Sunday, March 06, 2005

Weblogging about salt

It's enough to make me feel like the kid who wore the wrong brand of tennis shoes. Few webloggers this week shared my reasonably sympathetic view of CSPI's renewed lawsuit about salt.

Here's the Anti-idiotarian Rotweiller: "You'll Have to Drag the Shaker From My Cold, Dead Hands. LC Ricky sends us this story about a bunch of moronic busybodies demanding that the Gummint march into our kitchens and start regulating what we can eat as well." The Rotweiller also seems to be under the mistaken impression that CSPI is funded by tax dollars.

Overlawyered gets the story more nearly correct, recognizing that the issue is whether FDA is correct to classify salt as "Generally Recognized as Safe." Overlawyered describes CSPI as "a prominent busybody group" and exaggerates the remedy sought by CSPI: "[the suit demands] that food preparers be made to obtain permission from federal regulators before adding salt to food."

A Stitch in Haste recognizes that CSPI is not really advocating banning of salt, but rather is concerned especially about salt in fast food restaurant food, where the levels of salt are frequently extremely high and are less clearly an expression of consumer choice. Still, the weblogger says, "But do not try to regulate us. We are adults and do not want you, or the FDA, telling us what to eat."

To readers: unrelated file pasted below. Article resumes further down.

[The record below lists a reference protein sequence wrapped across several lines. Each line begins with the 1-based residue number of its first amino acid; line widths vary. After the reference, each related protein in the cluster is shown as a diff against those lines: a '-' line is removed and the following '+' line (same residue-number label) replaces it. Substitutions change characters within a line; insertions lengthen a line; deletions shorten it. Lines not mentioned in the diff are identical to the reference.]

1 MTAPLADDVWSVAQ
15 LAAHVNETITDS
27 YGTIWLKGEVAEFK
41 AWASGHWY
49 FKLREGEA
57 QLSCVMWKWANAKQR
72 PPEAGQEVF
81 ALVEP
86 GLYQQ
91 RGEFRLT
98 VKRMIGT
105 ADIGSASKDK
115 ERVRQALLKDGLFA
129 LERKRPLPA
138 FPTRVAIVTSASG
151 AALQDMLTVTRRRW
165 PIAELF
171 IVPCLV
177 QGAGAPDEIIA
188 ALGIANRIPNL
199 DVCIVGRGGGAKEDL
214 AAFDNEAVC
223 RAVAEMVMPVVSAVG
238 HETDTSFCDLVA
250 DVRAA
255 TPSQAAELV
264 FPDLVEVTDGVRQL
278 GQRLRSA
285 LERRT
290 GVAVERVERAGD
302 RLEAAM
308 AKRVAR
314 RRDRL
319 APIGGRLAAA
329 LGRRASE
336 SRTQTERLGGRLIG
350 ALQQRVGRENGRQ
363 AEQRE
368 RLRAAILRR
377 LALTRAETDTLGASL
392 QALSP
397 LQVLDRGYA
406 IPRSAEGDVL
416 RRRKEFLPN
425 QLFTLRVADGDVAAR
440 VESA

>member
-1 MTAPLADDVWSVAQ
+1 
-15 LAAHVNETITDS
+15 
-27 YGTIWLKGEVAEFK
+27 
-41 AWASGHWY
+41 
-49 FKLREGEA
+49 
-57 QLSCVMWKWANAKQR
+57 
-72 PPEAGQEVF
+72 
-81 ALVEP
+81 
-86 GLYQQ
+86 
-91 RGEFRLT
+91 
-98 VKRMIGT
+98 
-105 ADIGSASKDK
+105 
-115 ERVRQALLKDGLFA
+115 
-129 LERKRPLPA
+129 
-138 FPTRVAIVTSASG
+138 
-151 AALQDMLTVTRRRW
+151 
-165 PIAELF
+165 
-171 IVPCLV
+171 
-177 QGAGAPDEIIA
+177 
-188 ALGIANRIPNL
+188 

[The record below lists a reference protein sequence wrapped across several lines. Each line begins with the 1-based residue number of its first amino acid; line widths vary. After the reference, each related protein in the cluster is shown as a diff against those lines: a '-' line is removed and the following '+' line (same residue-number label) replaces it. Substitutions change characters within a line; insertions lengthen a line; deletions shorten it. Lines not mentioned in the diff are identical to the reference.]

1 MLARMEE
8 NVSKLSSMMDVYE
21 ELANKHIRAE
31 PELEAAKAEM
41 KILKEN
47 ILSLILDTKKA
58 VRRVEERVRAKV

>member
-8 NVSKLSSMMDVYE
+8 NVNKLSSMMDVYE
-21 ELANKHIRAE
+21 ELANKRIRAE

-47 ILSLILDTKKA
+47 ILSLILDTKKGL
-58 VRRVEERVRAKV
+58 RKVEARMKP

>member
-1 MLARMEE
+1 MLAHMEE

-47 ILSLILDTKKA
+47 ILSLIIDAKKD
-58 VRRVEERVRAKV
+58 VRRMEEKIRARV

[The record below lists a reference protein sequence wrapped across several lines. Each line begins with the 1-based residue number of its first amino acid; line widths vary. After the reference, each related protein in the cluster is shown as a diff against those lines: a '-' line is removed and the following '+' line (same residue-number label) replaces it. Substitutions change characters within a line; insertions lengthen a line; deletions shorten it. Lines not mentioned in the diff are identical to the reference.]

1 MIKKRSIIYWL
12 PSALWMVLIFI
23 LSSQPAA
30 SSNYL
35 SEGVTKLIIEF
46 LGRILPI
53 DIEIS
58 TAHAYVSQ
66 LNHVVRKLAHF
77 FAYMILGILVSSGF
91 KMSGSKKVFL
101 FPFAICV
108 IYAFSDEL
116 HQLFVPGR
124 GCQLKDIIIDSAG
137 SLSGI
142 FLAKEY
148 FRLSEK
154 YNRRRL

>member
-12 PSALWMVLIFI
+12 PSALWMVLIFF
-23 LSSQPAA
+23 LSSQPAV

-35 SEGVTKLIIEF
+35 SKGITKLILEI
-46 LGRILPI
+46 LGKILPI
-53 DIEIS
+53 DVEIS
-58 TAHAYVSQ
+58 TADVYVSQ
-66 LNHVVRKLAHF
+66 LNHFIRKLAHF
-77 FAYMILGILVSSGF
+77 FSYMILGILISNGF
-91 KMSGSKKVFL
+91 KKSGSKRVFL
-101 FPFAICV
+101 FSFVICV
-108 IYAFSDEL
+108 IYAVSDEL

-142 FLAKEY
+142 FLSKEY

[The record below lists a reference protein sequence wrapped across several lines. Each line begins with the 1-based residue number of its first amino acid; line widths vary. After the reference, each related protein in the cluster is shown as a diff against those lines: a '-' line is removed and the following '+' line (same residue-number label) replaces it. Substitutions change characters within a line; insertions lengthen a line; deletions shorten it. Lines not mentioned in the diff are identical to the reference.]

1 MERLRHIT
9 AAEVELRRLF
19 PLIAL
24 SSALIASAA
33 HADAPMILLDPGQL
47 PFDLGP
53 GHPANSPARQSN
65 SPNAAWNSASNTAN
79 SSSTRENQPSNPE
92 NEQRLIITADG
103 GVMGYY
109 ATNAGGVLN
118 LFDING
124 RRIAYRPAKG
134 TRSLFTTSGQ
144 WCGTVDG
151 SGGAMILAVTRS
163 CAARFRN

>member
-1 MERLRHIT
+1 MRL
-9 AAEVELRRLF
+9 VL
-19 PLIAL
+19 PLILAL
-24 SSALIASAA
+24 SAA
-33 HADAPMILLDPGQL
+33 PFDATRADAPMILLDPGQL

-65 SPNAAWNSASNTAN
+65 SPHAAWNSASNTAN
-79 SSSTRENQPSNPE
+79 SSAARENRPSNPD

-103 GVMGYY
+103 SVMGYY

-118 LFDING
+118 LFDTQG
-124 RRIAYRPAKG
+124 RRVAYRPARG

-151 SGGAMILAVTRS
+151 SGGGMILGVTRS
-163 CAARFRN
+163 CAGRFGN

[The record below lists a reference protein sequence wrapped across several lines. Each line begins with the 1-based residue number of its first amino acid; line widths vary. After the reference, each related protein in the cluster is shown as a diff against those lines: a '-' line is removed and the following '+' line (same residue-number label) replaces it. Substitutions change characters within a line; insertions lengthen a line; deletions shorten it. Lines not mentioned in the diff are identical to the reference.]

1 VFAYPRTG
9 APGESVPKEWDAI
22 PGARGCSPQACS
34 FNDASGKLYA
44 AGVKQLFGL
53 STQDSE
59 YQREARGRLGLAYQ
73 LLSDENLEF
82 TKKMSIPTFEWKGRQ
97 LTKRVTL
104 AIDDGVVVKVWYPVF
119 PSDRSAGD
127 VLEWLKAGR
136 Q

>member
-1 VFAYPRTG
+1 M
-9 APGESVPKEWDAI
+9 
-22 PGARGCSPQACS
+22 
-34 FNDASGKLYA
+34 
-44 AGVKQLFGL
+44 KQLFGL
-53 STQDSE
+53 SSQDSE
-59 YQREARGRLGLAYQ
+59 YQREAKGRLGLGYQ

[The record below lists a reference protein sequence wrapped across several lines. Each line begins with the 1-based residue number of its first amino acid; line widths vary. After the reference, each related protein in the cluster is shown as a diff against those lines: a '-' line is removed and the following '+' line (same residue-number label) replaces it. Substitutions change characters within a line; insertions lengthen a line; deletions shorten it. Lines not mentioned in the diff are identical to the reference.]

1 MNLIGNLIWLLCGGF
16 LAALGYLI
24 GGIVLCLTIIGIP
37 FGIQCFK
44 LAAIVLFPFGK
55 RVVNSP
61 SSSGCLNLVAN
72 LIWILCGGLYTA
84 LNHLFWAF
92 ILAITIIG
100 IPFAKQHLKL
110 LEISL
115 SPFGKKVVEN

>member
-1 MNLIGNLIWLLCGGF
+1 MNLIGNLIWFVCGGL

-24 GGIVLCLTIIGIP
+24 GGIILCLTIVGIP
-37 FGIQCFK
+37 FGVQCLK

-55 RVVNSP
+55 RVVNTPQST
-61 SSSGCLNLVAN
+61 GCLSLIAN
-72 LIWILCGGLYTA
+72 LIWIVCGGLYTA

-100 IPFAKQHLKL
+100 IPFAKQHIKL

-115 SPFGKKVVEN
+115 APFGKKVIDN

Brian J. Noggle doesn't like the lawsuit either. "What's next? Moving Morton's over the counter, limiting me to three cartons at a purchase, and putting my name in the database of users?"

Logical Meme says, "If CSPI makes any headway on this, it will be another drift toward an Orwellian state-citizen relationship." The weblogger has interesting favorable comments with regard to government education efforts to inform people about the dangers of salt, but adds, "But the state has no right to make it illegal." Of course, neither CSPI nor anybody else has asked for such a thing.

I encourage anybody who made it back here by way of trackback to take a second look at CSPI's actual lawsuit. Consider the advocacy group's patience in waiting 20 years for FDA to deliver on promises the agency made about a review of an additive that its own experts recognized as not generally recognized as safe. Consider the mild and reasonable remedy requested by CSPI, and consider the severity of the public health issue at stake here. Is there no middle ground in between the Orwellian state and the do-nothing option of relegating another generation to the same rates of death from blood pressure and stroke?

[Update 3/7/05: Corrected Noggle link].

1 comment:

KipEsquire said...

You inadvertently linked twice to me (I am not Brian J. Noggle).